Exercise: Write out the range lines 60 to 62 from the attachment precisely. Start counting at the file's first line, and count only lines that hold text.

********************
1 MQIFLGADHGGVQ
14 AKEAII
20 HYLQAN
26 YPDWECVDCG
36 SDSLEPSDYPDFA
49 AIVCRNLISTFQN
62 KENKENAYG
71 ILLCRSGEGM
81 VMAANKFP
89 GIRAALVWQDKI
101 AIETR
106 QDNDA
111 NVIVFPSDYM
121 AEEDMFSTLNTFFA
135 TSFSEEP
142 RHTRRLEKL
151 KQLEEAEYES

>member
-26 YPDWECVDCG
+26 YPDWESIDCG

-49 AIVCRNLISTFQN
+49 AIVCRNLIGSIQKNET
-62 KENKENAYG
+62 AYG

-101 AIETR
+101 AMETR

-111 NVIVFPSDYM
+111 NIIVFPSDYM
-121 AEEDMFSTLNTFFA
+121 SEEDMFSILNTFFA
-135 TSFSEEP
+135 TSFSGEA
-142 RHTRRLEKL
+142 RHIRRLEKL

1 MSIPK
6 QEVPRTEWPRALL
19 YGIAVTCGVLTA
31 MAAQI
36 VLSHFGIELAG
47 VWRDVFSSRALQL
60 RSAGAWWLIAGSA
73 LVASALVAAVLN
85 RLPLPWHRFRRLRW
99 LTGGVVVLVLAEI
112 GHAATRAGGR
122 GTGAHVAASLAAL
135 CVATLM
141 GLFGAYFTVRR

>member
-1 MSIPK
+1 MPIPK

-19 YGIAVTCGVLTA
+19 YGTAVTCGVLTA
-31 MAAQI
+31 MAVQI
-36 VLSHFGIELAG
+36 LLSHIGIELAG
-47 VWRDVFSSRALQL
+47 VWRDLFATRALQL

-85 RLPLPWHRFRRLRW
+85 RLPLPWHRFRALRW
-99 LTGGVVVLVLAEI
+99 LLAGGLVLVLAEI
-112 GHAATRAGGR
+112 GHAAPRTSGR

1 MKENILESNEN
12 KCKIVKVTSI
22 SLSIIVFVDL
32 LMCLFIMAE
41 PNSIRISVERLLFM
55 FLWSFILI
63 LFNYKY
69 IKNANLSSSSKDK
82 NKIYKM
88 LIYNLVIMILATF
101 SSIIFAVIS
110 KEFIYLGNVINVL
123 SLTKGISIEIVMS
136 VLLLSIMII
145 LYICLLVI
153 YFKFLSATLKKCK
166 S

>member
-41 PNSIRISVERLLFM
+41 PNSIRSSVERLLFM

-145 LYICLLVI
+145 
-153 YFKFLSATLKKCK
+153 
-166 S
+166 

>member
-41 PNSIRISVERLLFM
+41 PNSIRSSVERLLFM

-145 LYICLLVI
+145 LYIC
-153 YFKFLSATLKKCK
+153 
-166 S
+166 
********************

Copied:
-85 RLPLPWHRFRRLRW
+85 RLPLPWHRFRALRW
-99 LTGGVVVLVLAEI